cvs commit: src/sys/kern vfs_mount.c
frank at exit.com
Wed Nov 9 16:35:30 GMT 2005
On Wed, 2005-11-09 at 08:01 +0100, Poul-Henning Kamp wrote:
> Modify perror(3), err(3) and similar to pull out the "extended"
> error, if there is one.
As a data point, the way this problem was solved in one particular
mainframe OS many years ago was with a more complex error code. Errors
looked something like this:
FMN-M0007-3 You shot yourself in the foot.
The "FMN" part indicate the part of the "kernel" (called the "monitor"
in those days) that issued the error, in this case the file management
naming subsystem, IIRC. The "M" indicated that it was indeed a monitor
error. The "0007" indicate the particular error itself, and the "3"
indicated the severity of the error. Each module had its own set of
error messages and each error message could have up to seven
"severities," each corresponding to a more terse or more detailed
message. The codes and messages themselves where defined in the source
itself using special comment types and were stuffed into a database by a
munger run at build time. The error print routine looked up the code in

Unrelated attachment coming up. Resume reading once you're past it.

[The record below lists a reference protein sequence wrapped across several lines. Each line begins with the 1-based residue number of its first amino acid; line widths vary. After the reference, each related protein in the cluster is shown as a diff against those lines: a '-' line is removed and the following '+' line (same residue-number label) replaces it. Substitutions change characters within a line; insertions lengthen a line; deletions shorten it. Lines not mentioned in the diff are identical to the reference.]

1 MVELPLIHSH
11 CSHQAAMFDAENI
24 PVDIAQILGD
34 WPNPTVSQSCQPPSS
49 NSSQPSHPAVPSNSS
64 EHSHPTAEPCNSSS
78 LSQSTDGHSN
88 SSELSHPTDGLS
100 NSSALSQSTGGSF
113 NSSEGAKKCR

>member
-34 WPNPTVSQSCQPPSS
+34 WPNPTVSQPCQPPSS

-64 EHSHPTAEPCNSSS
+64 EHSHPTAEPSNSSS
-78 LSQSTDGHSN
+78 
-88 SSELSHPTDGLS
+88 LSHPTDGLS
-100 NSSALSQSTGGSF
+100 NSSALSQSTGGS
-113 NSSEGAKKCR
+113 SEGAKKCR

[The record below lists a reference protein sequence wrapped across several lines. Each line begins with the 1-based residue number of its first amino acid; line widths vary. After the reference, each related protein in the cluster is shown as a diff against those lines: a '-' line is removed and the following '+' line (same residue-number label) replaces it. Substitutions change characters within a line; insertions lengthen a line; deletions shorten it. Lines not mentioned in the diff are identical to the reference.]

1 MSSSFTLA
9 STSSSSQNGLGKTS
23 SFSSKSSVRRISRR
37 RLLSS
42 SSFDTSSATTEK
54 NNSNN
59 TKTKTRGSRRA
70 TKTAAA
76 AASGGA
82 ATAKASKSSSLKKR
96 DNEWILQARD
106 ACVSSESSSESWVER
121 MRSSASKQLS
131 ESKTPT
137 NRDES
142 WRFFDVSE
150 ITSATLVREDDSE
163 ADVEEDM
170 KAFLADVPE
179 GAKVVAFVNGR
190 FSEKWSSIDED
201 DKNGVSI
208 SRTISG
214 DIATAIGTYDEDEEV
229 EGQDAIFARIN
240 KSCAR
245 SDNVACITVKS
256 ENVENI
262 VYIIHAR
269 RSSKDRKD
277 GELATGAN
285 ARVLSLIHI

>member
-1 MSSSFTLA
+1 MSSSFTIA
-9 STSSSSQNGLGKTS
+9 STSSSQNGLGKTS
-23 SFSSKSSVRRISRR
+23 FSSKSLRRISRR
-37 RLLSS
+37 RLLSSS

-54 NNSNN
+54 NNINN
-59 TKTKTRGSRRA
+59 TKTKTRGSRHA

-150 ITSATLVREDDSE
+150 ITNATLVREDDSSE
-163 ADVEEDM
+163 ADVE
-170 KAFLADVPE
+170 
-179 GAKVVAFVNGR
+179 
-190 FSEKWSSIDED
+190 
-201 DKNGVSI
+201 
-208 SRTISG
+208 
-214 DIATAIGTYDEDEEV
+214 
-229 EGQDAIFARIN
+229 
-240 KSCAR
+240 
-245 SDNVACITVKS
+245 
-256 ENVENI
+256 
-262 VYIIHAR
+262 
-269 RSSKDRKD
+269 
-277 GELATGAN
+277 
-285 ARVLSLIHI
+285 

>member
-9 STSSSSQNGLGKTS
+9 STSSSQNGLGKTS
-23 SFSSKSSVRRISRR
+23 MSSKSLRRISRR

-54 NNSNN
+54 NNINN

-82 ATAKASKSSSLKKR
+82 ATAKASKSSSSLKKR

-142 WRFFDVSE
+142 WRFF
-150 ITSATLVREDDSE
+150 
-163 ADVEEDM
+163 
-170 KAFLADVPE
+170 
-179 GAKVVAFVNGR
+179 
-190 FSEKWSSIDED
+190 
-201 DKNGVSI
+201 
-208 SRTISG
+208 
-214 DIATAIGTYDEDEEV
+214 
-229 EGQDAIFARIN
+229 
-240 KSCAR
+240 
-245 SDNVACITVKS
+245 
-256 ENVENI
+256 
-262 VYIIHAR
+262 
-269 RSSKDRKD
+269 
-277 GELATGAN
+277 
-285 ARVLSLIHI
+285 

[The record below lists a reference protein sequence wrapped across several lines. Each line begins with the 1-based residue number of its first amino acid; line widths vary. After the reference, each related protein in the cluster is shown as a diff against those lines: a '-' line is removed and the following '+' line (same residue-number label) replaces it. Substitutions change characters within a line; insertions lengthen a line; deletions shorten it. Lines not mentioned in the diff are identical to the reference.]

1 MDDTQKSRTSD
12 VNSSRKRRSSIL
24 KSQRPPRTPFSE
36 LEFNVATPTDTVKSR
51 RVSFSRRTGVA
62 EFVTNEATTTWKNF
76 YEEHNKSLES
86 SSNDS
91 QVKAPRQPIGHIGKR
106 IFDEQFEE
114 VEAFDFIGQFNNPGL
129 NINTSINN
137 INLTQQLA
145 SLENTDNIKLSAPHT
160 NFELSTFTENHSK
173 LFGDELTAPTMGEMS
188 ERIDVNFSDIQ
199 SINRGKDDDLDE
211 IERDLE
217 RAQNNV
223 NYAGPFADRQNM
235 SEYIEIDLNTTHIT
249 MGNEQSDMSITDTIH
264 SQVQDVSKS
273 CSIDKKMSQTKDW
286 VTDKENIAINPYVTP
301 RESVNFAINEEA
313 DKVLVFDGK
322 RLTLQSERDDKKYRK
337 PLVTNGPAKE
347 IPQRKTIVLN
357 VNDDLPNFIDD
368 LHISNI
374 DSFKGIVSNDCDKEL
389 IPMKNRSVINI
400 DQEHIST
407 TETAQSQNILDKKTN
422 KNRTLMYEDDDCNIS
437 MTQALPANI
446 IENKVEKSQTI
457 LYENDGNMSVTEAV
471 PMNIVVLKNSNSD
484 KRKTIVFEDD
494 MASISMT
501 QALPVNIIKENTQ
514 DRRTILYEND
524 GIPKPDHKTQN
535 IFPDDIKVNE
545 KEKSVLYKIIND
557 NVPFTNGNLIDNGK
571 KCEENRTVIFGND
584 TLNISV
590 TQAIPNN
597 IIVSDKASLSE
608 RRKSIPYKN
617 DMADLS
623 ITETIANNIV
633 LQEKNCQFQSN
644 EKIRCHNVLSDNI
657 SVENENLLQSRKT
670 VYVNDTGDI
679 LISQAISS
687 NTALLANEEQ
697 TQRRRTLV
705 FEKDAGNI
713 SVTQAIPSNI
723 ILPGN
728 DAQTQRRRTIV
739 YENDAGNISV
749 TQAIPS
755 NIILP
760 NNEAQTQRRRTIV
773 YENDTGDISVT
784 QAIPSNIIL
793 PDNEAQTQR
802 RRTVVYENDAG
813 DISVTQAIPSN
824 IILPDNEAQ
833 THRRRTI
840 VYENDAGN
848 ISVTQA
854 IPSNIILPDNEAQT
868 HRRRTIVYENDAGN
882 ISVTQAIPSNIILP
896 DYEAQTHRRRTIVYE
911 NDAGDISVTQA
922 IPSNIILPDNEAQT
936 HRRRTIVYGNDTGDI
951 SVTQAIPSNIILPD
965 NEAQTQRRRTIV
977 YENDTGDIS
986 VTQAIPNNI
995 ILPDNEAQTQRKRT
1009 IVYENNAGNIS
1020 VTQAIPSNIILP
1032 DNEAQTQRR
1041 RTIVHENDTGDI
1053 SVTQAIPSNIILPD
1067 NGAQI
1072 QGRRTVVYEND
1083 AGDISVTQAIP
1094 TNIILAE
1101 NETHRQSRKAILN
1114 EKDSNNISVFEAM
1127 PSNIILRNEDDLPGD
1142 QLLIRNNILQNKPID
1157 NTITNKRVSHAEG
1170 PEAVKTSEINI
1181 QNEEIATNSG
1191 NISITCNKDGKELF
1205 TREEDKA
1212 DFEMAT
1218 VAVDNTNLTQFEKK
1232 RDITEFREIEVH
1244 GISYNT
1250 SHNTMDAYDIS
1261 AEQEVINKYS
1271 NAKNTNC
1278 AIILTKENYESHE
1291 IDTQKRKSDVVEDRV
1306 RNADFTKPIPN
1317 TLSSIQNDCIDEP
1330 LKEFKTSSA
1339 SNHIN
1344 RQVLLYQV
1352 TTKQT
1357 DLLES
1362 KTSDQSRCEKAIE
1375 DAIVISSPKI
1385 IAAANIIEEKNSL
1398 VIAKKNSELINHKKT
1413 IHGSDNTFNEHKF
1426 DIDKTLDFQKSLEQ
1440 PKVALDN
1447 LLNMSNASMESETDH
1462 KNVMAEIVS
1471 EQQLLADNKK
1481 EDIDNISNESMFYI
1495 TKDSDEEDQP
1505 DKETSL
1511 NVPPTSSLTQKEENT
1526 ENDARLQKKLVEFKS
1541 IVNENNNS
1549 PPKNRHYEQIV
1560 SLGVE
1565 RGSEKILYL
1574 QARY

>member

the database and printed the corresponding error message.
Now, I am by no means suggesting this as a solution. I think it's
overkill for FreeBSD (hell, it was probably overkill for CP-6, but it
had its uses) but there is probably something to be learned from it
regardless. Like, using a simple integer error code just doesn't quite
meet every need, and that there's no reason to have to "pull out" a
message from the kernel when 99% of the work can be done at build time,
with the runtime only needing to use a special, more complex error code
to get the job done.
In other words, I agree that the perror(3)/err(3) route in general
indicates the way to go, but a more general solution would obviously be
Frank Mayhar frank at exit.com http://www.exit.com/
Exit Consulting http://www.gpsclock.com/
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